|Publication number||US20040151180 A1|
|Application number||US 10/357,280|
|Publication date||Aug 5, 2004|
|Filing date||Feb 3, 2003|
|Priority date||Feb 3, 2003|
|Also published as||US7570648|
|Publication number||10357280, 357280, US 2004/0151180 A1, US 2004/151180 A1, US 20040151180 A1, US 20040151180A1, US 2004151180 A1, US 2004151180A1, US-A1-20040151180, US-A1-2004151180, US2004/0151180A1, US2004/151180A1, US20040151180 A1, US20040151180A1, US2004151180 A1, US2004151180A1|
|Inventors||Cheng-Hong Hu, Chin Yuan, Kuo-Hui Liu|
|Original Assignee||Sbc Properties, Lp|
|Export Citation||BiBTeX, EndNote, RefMan|
|Patent Citations (25), Referenced by (88), Classifications (8), Legal Events (2)|
|External Links: USPTO, USPTO Assignment, Espacenet|
 1. Field of the Invention
 The present disclosure relates to Ethernet over multi-protocol label switching (MPLS) service.
 2. Description of the Related Art
 Many systems and architectures have been disclosed for handling data traffic over distributed networks. One type of system that has been recently proposed to the Internet Engineering Task Force (IETF) is an Ethernet over multi-protocol label switching (MPLS) architecture.
 While the proposed system has many benefits in providing cost effective data services, this system fails to adequately take into consideration scalability issues, such as medium access control (MAC) address computational concerns for networks with large numbers of customer MAC addresses, and maintenance issues, such as providing edge-to-edge troubleshooting.
 Accordingly, there is a need for improved systems and methods of providing Ethernet over MPLS.
 The present disclosure is generally directed to systems and methods associated with data communications. In a particular embodiment, a method for use of multi-protocol labels switching (MPLS) encapsulation with control word communicated over a distributed computer network is disclosed. The method includes providing MPLS virtual circuit label with the control word associated with a data packet selected from one of a customer data packet and an OAM data packet, and communicating the MPLS packet with control word and the data packet over the distributed computer network.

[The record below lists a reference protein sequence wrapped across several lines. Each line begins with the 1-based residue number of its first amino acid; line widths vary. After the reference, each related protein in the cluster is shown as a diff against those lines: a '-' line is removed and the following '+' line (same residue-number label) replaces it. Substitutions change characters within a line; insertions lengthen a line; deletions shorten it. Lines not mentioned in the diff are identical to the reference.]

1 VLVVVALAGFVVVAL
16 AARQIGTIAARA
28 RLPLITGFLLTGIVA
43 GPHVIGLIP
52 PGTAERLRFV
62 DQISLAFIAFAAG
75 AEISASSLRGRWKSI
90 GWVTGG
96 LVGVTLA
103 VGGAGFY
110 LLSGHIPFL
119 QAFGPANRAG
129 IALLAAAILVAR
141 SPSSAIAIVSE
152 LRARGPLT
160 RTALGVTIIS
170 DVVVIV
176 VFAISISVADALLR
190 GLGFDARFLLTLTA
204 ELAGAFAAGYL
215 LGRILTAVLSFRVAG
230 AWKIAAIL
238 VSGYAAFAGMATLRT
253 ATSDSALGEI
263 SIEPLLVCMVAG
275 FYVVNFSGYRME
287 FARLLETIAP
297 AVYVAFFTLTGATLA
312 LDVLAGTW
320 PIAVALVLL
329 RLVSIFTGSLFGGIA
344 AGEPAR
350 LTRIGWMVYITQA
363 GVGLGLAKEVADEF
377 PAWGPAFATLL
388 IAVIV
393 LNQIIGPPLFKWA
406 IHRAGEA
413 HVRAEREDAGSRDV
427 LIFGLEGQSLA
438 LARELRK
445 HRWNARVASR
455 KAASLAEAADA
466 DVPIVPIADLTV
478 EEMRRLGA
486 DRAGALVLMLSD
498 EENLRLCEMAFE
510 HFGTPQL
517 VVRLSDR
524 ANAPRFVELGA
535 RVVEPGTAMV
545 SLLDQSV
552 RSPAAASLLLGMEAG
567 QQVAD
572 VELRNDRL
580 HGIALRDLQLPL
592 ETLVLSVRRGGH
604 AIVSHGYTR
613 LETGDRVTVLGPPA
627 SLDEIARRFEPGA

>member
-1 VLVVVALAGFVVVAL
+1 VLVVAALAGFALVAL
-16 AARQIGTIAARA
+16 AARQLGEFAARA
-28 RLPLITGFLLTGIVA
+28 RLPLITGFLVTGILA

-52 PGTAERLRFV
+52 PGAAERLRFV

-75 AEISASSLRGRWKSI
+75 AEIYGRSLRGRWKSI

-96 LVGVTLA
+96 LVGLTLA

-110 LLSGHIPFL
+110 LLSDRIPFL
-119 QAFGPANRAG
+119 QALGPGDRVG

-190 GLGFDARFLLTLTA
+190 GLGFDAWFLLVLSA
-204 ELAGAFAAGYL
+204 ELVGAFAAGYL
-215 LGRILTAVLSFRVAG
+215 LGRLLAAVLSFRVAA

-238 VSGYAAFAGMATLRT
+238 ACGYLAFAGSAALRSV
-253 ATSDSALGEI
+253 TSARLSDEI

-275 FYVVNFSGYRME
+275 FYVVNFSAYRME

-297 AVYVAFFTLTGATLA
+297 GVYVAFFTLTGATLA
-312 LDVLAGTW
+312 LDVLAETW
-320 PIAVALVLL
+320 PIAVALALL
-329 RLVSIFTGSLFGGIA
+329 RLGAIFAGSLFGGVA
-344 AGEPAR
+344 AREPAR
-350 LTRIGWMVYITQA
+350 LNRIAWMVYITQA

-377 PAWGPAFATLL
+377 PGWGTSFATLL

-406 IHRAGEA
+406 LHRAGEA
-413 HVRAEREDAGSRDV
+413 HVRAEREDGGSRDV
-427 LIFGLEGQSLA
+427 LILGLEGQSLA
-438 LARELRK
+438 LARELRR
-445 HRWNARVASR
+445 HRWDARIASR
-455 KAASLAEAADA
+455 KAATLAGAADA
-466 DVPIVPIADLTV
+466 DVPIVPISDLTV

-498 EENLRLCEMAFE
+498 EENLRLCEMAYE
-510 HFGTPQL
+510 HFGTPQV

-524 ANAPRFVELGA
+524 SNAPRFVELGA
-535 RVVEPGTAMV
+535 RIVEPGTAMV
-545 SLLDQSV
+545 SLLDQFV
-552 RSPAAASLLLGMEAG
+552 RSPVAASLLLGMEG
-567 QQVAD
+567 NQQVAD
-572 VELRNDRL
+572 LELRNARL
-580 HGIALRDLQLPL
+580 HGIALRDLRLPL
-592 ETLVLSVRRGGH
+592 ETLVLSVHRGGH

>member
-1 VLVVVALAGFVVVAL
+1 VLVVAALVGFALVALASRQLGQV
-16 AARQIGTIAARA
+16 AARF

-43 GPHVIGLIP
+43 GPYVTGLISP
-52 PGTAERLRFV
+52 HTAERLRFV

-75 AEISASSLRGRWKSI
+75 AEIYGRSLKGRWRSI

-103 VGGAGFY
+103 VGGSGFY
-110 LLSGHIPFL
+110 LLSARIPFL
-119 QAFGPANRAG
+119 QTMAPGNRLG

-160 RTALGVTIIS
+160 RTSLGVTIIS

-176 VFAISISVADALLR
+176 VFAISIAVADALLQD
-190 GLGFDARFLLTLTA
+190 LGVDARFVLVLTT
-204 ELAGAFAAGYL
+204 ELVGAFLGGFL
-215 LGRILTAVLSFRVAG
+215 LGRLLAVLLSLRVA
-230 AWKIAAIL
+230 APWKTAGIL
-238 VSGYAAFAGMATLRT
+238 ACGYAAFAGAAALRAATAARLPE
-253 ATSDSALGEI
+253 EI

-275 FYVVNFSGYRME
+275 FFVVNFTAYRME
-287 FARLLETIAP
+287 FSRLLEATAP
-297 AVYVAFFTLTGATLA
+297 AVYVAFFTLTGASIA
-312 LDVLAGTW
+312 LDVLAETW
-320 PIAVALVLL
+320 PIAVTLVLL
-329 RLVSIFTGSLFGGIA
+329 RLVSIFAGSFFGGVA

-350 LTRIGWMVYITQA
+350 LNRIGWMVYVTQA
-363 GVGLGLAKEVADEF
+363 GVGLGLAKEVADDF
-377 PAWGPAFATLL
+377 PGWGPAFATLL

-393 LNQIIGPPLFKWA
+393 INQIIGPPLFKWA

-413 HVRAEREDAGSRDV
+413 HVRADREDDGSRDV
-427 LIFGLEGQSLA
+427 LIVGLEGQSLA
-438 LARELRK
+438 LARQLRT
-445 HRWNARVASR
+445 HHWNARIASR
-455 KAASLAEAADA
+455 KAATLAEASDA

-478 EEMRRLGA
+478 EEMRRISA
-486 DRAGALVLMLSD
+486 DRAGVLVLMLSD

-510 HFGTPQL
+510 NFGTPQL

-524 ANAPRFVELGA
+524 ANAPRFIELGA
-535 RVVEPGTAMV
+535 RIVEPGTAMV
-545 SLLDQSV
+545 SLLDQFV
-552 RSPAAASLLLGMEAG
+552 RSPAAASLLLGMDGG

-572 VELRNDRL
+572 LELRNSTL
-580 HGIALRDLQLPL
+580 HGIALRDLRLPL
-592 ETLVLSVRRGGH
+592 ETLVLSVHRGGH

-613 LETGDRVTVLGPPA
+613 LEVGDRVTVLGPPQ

In another embodiment, a method of handling a data packet within a computer network is disclosed. The data packet is either an unknown unicast, multicast, or broadcast packet. The method includes encapsulating the packet into a multi-packet label switching label and a control word, the control word having a source site identity and a destination site identity. The destination site identity could be a multi-cast identity. The packet is distributed to a plurality of sites associated with the customer virtual private network within the computer network.
 In another embodiment, a method of handling a data packet within a computer network where the destination address is known to the local node is disclosed. The method includes encapsulating the packet into a multi-packet label switching label and a control word, the control word having a source site identity and a multi-cast identity; and distributing the packet to a plurality of sites within the computer network.
 In another embodiment, a method of handling a data packet at ingress node multi-tenant unit (MTU) is disclosed. The method includes receiving a data packet from a data port responsive to customer equipment; performing customer medium access control address learning; determining whether the data packet is a unicast packet and if the packet is unicast packet and destination address is known to the local node, encapsulating the data packet into a multi-packet label switching label and a control word. The control word has a provider source site identity and a provider destination site identity. If the destination address of the packet is multi-cast, broadcast or unknown unicast address, the data packet is encapsulated into a multi-packet label switching label and a control word. The control word has a provider source site identity and a provider multicast site identity.